Portugal and Spain had Catholic rulers; England a Protestant queen: Elizabeth.
Major investment was plowed into developing warships that could protect England’s coast.
Seamanship improved dramatically.
By the time the Spanish Armada arrived in 1588, the English were not just waiting but ready to outduel, outthink, and embarrass their rivals.
The Spanish were left humiliated.
English sea captains became clever bounty hunters, shadowing ships coming back to harbor from the Americas or from Asia before pouncing on them, loading their goods, then sailing for home.
It helped create a golden age in England, for music, art, and literature.

Queen Elizabeth sent envoys (messengers) to Ottoman Constantinople assuring the sultan that Protestants had very similar views to the Muslim Ottomans when it came to religious images and hostility toward Catholics.
Ambassadors and explorers were sent farther still, to Moscow and to Persia, to seek access to markets for English merchants.

Meanwhile, in the Netherlands, the Protestant population found themselves at the mercy of the Spanish.
The Dutch responded by creating a new trading business called the Dutch East India Company.
It allowed investors to pool their resources according to how much money they put in.
This meant risks were shared among many if things went wrong, and there would be benefits for all if things went right.

Dutch did their homework carefully, producing accurate maps, and texts listing the grammar and vocabularies of the languages of South and Southeast Asia, such as Tamil, Malay, and Tagalog. Pushing out the Portuguese and then expanding.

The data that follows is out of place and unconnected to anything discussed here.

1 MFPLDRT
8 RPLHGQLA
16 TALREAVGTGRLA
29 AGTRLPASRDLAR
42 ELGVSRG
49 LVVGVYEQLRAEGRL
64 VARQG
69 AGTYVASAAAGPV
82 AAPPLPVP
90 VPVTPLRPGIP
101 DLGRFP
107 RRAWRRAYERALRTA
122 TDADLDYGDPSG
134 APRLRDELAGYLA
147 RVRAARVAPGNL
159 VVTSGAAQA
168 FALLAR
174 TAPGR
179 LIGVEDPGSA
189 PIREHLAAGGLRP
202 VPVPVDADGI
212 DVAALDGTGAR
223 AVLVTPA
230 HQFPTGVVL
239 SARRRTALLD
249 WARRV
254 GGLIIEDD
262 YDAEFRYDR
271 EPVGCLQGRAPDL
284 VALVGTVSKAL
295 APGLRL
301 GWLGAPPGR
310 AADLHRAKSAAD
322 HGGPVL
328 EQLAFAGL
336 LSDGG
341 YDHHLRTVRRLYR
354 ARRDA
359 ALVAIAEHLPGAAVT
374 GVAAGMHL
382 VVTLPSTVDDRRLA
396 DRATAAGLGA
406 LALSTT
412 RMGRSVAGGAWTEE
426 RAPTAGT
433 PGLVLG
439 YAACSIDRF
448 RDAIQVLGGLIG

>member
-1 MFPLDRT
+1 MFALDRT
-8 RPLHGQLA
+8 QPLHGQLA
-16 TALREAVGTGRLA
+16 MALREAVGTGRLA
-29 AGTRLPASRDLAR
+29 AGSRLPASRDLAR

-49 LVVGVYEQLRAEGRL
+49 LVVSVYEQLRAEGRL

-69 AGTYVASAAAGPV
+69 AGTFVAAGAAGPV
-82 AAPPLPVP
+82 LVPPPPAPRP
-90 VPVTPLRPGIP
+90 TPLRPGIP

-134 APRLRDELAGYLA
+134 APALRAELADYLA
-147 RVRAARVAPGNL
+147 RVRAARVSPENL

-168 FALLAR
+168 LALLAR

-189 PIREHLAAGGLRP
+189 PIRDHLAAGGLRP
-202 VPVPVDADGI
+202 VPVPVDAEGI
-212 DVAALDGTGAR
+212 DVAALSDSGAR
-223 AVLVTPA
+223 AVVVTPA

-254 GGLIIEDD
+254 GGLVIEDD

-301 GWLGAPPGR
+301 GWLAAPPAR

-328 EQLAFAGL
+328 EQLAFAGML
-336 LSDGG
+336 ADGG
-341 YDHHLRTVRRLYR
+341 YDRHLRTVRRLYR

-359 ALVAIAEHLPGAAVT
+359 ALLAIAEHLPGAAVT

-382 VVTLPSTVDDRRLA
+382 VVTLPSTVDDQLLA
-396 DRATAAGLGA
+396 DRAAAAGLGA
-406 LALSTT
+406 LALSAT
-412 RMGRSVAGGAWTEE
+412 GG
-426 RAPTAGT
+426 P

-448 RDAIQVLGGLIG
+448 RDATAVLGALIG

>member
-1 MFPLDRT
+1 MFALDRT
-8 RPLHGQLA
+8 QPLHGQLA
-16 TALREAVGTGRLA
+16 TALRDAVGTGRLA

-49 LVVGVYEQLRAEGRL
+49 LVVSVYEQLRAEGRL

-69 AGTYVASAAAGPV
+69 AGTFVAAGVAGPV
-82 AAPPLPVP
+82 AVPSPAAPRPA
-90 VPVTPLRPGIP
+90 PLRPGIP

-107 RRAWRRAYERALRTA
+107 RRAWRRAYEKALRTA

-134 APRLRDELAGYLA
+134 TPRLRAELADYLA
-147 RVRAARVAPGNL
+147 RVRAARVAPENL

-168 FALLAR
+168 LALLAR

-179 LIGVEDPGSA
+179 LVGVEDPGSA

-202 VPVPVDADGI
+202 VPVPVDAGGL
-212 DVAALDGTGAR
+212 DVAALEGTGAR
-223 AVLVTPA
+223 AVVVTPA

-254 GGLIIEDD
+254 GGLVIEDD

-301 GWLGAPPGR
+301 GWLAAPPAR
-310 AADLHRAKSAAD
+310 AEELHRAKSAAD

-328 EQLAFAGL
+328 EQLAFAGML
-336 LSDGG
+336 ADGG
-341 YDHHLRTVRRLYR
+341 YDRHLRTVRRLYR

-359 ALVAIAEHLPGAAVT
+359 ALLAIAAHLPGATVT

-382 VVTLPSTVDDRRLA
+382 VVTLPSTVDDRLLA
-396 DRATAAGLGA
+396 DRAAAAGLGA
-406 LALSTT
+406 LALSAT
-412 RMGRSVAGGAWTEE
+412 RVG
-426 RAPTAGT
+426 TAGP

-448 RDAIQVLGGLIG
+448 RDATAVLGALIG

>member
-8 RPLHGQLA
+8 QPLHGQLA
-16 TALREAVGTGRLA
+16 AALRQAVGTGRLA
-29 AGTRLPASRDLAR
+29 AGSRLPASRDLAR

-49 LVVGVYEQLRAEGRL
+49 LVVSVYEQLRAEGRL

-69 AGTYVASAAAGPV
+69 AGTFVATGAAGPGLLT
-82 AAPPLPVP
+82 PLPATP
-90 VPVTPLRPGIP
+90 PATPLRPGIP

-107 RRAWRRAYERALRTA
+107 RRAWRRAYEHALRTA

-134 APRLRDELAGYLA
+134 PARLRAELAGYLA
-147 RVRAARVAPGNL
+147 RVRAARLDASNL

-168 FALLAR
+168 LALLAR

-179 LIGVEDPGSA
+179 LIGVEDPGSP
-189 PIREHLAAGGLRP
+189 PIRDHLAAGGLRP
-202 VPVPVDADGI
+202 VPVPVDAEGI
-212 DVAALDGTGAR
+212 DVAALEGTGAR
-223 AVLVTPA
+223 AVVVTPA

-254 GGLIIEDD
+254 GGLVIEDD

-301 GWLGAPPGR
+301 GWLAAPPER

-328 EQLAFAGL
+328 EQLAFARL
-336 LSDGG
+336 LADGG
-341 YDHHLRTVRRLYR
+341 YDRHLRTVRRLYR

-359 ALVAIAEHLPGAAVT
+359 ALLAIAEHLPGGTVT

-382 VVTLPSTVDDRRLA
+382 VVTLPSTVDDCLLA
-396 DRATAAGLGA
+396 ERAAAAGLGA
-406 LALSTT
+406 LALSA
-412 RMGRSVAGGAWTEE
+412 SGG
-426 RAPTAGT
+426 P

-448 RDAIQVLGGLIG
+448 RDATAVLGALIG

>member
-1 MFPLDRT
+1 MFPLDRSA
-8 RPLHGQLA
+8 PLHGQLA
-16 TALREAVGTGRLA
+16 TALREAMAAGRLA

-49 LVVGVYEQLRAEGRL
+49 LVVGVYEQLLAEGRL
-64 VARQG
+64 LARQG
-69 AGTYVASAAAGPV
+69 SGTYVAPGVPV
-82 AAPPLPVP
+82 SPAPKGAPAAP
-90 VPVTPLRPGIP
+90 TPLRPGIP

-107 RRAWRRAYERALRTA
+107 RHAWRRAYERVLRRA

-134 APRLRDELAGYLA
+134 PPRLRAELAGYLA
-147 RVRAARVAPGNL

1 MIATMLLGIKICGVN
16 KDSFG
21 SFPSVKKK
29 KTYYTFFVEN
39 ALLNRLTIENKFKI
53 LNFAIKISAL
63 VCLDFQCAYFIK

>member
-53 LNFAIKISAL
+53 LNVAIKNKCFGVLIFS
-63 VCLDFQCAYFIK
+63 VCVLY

Suddenly, they had a virtual monopoly on the spice trade.

In Persia, a British-backed company discovered oil.
One ambitious young member of Parliament (Winston Churchill) told Parliament in 1913, “If we cannot get oil, we cannot get a thousand and one commodities.”
He urged the government to buy control of the oil company - which was later renamed British Petroleum (BP).

Sykes-Picot agreement was reached between Britain and France about who got what in the Middle East.

The Suez Canal was “the spinal cord of the [British] empire”.

Hitler enjoyed great popularity across much of the Muslim world. His anti-Semitism was shared.
The idea of an ancient “Aryan” people, who were racially pure, caught on in Persia, where the shah decided to change the name of the country to “Iran,” and to link its people with the “Arya” of ancient history, who were known from Sanskrit and Indo-Aryan languages and who had previously lived in this region.

In the autumn of 1980, Iraq launched a surprise attack on Iran, starting a war that was to last for nearly a decade.